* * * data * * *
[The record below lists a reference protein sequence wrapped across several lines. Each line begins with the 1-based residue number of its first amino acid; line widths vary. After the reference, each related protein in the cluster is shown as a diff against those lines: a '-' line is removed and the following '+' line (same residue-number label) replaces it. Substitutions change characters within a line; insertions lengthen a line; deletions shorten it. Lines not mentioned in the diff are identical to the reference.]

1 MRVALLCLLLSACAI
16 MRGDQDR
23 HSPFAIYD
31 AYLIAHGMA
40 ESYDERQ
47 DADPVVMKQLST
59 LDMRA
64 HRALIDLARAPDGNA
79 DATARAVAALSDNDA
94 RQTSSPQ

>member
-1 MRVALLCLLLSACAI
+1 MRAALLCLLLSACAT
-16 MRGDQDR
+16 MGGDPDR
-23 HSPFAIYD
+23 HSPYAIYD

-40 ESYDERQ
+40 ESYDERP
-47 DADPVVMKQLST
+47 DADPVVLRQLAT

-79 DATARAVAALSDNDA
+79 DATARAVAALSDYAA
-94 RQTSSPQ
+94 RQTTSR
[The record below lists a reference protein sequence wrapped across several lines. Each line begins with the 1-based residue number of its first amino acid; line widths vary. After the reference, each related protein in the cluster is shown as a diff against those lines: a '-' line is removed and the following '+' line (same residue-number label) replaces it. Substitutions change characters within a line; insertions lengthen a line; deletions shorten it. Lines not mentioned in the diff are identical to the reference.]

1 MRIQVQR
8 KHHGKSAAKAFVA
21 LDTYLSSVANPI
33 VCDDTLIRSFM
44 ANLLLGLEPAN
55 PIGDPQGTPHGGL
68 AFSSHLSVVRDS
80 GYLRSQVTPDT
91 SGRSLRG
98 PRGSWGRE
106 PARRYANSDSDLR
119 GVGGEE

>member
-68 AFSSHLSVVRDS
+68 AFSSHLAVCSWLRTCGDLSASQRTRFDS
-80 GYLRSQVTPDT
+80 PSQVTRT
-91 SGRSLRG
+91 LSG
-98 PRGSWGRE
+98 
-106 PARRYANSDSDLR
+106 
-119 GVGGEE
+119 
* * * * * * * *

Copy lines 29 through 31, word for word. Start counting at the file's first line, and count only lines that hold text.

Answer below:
8 KHHGKSAAKAFVA
21 LDTYLSSVANPI
33 VCDDTLIRSFM